Your dog can be a Bark Ranger this summer!
LOS ANGELES (PRNewswire) — Americans are more likely to consider visiting a U.S. national park as a vacation option than a theme park, according to an April 2019 National Park Awareness Survey, conducted by L.A.-based special interest news network PASHpost.
While 78% of respondents put a higher premium on vacationing at a national park than a U.S. theme park, 97% of those surveyed believe America’s national parks hold an important place in the country’s cultural legacy, worthy of maintaining. The survey was conducted among Americans age 18+ in recognition of National Park Week, the presidentially proclaimed week beginning April 20.
National Park Week began in 1991 as a celebration of the National Park Service’s 75th anniversary. Each day of National Park Week has a different theme, with Saturday, April 27 being designated as BARK Ranger Day.
SATURDAY, APRIL 27: BARK Ranger Day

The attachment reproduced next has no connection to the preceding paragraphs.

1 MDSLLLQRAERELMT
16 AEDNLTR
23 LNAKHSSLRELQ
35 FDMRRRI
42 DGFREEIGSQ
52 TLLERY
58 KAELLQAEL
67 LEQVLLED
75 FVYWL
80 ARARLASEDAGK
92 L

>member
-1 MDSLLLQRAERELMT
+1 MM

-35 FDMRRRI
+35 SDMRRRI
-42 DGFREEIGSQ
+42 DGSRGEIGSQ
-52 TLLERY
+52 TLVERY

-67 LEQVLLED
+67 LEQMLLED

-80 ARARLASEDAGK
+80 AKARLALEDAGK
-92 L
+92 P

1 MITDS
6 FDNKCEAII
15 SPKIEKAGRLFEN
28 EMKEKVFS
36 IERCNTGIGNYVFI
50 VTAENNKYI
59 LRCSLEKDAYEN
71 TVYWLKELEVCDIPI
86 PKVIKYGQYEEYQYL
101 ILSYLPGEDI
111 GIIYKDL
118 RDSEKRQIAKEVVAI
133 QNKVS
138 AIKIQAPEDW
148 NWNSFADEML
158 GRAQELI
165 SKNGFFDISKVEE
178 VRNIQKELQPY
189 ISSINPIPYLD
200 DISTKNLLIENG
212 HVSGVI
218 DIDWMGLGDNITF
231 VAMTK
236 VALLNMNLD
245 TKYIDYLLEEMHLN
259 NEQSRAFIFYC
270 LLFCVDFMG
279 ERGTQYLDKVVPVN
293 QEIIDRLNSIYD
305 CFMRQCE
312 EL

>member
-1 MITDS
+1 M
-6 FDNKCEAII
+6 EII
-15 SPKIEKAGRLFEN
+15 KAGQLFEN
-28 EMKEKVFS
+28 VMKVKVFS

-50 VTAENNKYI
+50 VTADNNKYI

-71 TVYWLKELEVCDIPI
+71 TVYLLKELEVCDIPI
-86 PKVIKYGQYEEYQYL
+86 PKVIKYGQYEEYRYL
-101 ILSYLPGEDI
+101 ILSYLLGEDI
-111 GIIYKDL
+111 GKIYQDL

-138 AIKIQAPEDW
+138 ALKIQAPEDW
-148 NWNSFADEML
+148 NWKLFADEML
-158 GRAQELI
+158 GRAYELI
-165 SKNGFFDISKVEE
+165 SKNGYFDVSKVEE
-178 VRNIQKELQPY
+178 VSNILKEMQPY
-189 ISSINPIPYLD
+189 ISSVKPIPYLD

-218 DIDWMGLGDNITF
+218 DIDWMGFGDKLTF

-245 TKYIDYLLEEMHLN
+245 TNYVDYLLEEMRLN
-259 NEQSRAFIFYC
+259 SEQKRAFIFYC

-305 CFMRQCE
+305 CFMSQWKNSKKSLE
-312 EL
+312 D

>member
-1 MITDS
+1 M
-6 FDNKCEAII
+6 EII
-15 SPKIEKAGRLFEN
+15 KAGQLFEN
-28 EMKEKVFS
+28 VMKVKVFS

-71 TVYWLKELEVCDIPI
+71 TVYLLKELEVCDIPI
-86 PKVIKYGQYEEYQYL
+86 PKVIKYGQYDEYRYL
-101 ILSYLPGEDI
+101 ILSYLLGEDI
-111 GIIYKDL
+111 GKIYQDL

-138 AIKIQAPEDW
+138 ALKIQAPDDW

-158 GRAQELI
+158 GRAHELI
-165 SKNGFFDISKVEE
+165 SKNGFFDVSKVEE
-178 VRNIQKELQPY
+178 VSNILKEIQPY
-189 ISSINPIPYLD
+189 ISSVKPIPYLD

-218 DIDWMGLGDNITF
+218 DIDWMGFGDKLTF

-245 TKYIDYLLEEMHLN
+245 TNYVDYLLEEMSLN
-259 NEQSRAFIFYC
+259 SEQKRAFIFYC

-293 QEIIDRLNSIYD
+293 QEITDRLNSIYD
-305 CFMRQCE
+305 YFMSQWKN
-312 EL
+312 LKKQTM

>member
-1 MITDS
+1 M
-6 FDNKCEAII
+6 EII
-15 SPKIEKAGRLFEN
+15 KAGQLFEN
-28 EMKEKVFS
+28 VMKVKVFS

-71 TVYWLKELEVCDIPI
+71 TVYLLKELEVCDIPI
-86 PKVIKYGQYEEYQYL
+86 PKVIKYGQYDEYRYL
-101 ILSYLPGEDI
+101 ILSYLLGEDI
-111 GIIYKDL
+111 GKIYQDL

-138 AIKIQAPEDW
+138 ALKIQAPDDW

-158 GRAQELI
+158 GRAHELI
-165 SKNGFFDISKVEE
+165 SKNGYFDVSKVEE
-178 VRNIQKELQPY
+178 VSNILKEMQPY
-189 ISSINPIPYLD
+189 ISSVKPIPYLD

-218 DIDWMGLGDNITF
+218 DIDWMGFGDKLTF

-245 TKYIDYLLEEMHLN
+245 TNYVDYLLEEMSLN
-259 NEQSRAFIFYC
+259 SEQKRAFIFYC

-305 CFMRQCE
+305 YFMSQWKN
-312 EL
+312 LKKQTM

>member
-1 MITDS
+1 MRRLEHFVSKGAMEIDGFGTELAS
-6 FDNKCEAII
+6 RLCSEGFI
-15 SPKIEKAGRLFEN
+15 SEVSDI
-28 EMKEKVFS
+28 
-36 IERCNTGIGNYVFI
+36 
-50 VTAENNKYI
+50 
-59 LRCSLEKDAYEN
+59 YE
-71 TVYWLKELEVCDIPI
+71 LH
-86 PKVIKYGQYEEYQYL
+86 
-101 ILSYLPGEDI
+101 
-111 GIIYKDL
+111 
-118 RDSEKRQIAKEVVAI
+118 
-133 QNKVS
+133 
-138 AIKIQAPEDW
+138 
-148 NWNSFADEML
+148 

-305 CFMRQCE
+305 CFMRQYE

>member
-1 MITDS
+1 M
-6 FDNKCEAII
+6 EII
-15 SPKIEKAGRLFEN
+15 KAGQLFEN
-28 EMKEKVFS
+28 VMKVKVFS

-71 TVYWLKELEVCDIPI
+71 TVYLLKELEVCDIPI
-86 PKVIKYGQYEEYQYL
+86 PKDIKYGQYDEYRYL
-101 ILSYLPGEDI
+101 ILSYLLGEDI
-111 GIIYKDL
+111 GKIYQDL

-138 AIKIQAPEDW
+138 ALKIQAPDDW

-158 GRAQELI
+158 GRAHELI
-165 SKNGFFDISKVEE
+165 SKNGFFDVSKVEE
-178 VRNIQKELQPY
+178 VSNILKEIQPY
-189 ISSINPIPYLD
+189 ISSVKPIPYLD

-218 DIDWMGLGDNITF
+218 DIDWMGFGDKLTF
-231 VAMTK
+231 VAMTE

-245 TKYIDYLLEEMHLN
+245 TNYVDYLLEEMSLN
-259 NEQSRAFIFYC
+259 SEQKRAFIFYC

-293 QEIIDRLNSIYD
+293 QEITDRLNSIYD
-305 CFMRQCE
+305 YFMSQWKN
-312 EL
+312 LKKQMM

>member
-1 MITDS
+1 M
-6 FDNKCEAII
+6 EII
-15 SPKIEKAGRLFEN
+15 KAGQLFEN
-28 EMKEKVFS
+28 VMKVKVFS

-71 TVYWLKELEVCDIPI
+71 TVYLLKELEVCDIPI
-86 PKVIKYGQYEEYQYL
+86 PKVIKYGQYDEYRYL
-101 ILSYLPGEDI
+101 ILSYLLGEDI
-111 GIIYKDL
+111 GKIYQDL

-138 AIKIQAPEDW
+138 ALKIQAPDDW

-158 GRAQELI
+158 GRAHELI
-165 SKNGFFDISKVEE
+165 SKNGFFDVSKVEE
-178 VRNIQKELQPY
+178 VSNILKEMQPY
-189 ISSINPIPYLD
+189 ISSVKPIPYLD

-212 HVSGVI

Enjoying National Park Week without the company of man’s best friend would truly be a ruff experience. Per the PASHpost survey, over half of pet owners take their pets on vacation with them.
Thankfully, your pooch can get in on the national park celebration by becoming a BARK Ranger, which involves following these principles:
Bag your poop
Always use a leash (6-feet max)
Respect wildlife (give them their space)
Know where you can go (which trails/areas are pet-friendly)
Acadia National Park is one of the most dog-friendly parks and founded the BARK Ranger program in 2015, which has since spread to several other national parks. With over 120 miles of hiking trails open to leashed dogs, you can take your pet practically everywhere in this rugged coast and woodland national park—they’re even welcome on the free shuttles that circle Acadia.
For more on visiting Acadia National Park with your dog, click here.
For a quick way to find out which National Parks dogs are allowed at, click here to find an easy-to-use map that lists all National Parks and shows where pets are and are not allowed.
Tags: Acadia National Park, BARK Ranger, hiking with your dog, taking dog to National Park